Amoskeag Falls is a 50-foot waterfall that consists of several cascades in Manchester, New Hampshire.
Amoskeag Falls used to roar and could be heard for miles during the spring when melting snow from the White Mountains and the Lakes Region would flow into the Merrimack River. The falls were a very important spot for Native Americans because there were plentiful migrating sturgeon, alewife, and salmon which could be fished in the rapids. Natives used a mixture of enormous nets placed across the river to catch fish. Near the falls, there were significant native communities, particularly on the steep cliffs overlooking the river’s east side. The word “Amoskeag” actually derives from the Pennacook word “Namoskeag” which translates to “good fishing place.
Samuel Blodgett developed a canal and lock system on the river in 1807 to aid vessels in navigating around the falls, allowing the area to grow. Amoskeag Manufacturing was founded in 1831 by a group of affluent Bostonians who constructed the mills in Lowell and Waltham and began expanding the east side of the river. On a 15,000-acre plot, they built a mile of textile mills, the world’s largest manufacturing factory, as well as churches, parks, and six blocks of boarding homes.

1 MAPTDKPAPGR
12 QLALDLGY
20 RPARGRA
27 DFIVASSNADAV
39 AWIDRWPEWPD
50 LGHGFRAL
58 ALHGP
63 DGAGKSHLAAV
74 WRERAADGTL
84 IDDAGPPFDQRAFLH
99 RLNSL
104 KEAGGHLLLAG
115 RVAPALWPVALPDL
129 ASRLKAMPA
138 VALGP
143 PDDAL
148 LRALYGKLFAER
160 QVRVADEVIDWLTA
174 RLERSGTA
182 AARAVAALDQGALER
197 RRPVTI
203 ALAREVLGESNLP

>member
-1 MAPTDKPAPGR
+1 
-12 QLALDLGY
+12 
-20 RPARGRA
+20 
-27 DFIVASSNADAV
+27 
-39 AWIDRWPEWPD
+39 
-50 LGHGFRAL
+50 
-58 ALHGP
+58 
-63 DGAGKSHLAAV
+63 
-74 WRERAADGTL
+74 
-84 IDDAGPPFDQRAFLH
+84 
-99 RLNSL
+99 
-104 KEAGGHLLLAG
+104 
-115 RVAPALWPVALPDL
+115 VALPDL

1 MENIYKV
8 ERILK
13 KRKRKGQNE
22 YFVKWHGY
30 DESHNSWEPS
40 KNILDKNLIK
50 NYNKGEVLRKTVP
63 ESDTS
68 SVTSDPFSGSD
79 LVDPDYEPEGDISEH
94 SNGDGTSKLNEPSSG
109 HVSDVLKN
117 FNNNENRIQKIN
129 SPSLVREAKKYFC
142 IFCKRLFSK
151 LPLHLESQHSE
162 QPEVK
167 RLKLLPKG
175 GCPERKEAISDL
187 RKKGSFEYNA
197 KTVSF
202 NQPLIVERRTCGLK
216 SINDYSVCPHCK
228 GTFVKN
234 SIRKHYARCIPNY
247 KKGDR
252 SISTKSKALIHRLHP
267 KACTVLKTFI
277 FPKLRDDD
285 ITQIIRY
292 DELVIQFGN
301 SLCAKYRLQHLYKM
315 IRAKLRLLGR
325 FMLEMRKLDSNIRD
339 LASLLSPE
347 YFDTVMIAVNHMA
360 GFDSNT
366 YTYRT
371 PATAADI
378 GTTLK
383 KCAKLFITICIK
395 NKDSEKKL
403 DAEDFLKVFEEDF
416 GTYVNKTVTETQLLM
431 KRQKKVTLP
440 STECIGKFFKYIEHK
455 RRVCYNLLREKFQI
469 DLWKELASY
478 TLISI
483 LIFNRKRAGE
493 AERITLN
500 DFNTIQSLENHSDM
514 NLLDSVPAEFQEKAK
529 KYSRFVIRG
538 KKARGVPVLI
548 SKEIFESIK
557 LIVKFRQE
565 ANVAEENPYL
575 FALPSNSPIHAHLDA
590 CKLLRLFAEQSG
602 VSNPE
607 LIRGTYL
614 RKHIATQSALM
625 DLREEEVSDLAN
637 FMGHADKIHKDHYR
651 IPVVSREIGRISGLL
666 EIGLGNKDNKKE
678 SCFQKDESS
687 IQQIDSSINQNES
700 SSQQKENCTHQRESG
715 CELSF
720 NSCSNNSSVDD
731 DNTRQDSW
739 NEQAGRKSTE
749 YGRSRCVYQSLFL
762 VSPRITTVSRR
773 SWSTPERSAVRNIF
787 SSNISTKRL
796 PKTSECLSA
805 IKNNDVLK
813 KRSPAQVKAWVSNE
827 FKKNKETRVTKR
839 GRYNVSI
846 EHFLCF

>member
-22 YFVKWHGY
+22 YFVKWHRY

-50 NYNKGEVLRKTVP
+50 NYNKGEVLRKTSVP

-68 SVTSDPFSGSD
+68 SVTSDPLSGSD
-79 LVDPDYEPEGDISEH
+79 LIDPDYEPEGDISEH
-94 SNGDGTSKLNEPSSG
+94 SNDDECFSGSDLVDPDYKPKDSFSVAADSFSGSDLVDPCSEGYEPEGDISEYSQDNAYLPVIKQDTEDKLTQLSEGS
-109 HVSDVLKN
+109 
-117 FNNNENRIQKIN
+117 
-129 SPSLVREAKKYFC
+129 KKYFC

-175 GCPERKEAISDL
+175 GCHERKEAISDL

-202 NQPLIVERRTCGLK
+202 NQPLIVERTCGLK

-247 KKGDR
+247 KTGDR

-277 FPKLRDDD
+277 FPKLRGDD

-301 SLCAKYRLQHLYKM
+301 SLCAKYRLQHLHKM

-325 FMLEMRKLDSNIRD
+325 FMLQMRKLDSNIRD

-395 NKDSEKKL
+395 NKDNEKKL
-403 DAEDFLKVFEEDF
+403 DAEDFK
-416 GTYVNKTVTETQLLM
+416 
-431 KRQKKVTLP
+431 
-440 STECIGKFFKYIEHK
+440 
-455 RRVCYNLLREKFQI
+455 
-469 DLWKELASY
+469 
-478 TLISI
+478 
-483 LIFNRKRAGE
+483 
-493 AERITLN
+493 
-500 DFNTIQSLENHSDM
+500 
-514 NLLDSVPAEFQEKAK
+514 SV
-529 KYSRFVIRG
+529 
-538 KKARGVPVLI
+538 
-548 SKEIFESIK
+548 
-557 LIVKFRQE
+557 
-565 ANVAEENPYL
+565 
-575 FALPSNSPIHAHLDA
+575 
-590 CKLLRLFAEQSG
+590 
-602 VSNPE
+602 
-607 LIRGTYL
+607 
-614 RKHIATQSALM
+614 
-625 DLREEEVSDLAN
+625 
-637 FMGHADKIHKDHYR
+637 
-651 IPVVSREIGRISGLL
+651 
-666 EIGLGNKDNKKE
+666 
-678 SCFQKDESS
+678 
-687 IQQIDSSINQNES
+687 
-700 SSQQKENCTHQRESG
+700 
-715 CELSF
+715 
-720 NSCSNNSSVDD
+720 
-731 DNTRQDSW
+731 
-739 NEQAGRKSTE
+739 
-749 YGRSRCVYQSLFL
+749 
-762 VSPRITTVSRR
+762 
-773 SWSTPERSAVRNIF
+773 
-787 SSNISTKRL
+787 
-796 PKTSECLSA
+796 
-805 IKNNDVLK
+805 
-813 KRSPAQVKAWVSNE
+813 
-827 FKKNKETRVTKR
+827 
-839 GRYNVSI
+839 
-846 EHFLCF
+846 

The Amoskeag Mills was producing enough textiles per day to extend 471 miles by 1912. Amoskeag provided the fabric for the original Levis pants as well as Civil War uniforms. Until 1880, the mills were entirely powered by water. By 1896, electricity had become the primary source of energy. In 1922, the mills were hit by a nine-month strike, followed by another in 1934. Amoskeag Manufacturing fell bankrupt in 1935 due to the advent of rayon and the Great Depression. The Amoskeag Dam was eventually sold to the Public Service Company of New Hampshire and currently produces enough electricity to power 1,200 to 1,600 residences.
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- Height: 50 feet
- Type: Dam
- Water source: Merrimack River
- Swimming: Prohibited and/or not possible